Mentoring and teaching the next generation of leaders should be a simple progression if you’ve started the process early and have a plan in place. That is where succession planning comes in.
By Sandy Smith
A decade or so ago, Gary LaGrange was sitting in a long-term strategic planning session, looking around the room of senior managers and assistant senior managers.
“I began to ponder: How long will these people be here and who will be around to handle the ideas that we’re generating?” said LaGrange, recently retired CEO of the Port of New Orleans in Louisiana. “I realized that we needed to start doing something.”
That bit of foresight has paid off. LaGrange estimates that about one-third of the port employees have left in the last few years due to retirement. An internship program helped, drawing in younger workers, allowing those in middle positions to move into more senior roles.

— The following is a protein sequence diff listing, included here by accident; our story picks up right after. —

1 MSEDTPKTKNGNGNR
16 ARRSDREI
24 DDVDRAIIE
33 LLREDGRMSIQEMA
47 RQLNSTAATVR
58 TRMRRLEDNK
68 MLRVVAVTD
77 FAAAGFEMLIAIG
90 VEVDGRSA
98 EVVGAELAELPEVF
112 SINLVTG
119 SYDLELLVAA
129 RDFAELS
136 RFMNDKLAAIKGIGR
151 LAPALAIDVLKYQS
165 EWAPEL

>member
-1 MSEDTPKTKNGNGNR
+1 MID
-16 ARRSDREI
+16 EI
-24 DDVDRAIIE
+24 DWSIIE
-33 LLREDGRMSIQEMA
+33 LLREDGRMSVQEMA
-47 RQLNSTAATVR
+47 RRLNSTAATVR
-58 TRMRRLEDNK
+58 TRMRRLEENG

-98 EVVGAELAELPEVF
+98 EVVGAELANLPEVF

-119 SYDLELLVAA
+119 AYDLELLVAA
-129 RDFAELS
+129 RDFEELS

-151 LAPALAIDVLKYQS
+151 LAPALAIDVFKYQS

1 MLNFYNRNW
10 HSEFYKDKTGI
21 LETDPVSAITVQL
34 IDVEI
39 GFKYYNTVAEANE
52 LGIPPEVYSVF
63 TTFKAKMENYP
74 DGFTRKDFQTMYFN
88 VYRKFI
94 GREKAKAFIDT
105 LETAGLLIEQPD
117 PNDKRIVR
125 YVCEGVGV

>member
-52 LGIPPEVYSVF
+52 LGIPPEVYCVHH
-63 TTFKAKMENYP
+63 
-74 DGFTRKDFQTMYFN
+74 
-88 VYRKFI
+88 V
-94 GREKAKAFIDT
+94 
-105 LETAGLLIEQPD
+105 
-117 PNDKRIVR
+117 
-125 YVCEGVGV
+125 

But when a long-time chief operating officer retired, LaGrange started to think about filling the role with someone who might one day succeed him. “I wanted … somebody qualified who might want to transition from number two to number one,” said LaGrange, who hasn’t stepped away from ports completely, serving as executive director of the Ports Association of Louisiana and as a consultant for companies including Fagiloi, a heavy lift specialist.
Brandy Christian was recruited from the Port of San Diego as COO. But it wasn’t until she’d been on the job a few months that LaGrange mentioned that maybe she should think about succeeding him. Christian had said in the interviewing process that she saw herself one day as a CEO. “She said, ‘Give me another year or two,’” LaGrange recalled.
While that was a casual conversation, it did start the ball rolling. When LaGrange announced his intention to retire in early 2016, the commission began negotiating with Christian to take the CEO job. In January 2017 – after two years in New Orleans – Christian was named president and CEO.
The year-long transition proved a luxury that ports can’t always capitalize on.
Succession planning, however, can go a long way in ensuring that key leadership roles can be filled, even if only as an interim when an abrupt change occurs.